The first aspect to the culture of South Korea is looking at its long and eventful history. During the course of time, ideas or feelings develop as a society when confronted with different obstacles. Occasionally though, certain beliefs may also be forced onto a country during times of occupation or war. By the mid 20th century, a new Korea emerged after the Japanese invaded the country and officially took over in 1910 (Kimble, 1997). For 35 years, Japanese occupiers required the small nation to learn the Japanese language and forced an education system that caused the Korean culture to avoid its own history. The country would finally get the opportunity to get back on its feet after the Korean War that started in 1950 and lead to the current armistice between the Northern and Southern parts of Korea in 1953. After constantly being abused by the Japanese government and the communist regime of North Korea that nearly destroyed the character of the now a...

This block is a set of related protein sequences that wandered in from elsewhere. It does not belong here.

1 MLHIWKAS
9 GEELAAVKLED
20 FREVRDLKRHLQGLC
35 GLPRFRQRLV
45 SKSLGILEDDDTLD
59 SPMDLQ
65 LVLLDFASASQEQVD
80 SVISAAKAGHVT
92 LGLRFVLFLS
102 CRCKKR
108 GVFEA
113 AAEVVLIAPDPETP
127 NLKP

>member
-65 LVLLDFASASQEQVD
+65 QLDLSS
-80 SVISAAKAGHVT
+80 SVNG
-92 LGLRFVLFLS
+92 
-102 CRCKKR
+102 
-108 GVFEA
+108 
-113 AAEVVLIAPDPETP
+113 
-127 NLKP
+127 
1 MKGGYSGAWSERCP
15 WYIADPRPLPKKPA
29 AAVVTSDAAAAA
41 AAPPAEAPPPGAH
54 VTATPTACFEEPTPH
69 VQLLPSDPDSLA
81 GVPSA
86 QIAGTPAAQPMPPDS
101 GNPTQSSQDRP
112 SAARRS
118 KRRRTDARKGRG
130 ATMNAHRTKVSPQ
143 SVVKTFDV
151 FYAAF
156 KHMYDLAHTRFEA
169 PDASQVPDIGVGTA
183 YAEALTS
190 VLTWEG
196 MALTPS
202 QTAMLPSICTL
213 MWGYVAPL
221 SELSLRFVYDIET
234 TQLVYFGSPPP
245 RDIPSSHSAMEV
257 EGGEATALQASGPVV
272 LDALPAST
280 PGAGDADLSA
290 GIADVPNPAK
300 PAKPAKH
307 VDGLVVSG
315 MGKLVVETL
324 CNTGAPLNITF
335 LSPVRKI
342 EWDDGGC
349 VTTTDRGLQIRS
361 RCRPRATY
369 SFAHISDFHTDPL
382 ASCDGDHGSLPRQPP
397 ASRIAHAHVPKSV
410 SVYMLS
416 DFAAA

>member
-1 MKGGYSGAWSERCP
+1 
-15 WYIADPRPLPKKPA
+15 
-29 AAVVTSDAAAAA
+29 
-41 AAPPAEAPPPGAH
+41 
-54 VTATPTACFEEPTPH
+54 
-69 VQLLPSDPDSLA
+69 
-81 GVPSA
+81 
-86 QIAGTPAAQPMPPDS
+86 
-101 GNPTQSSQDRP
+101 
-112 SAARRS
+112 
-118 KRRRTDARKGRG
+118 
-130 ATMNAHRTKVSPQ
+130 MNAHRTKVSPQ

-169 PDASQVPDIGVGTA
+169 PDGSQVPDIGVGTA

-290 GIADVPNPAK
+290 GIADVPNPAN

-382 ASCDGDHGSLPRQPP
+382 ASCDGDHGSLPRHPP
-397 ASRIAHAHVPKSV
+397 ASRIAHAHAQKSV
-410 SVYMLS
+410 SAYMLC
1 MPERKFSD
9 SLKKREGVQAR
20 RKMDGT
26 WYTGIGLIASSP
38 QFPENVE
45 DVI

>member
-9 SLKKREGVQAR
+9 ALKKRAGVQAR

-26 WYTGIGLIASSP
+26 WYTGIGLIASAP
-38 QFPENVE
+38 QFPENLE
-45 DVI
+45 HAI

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...iving in the same household and of course, the eldest receive the most respect. This high level of value is throughout all of the faces of South Korea to include the low bows given to each other as greetings, business manners, and the giving of small gifts for all occasions just to be considerate. Much of this initiated from the religions of Catholicism, Buddhism.
It is important to learn about another country’s culture if you plan to do business with them. Knowing another nation can help to avoid any ignorance that would prevent interactions between those nations. There are many features used to define the culture of South Korea. History, economy, infrastructure, government, recreation, and sports are all characteristics of a culture. South Korea is a priceless example of where all of these factors come together to create a very unique and interesting society.
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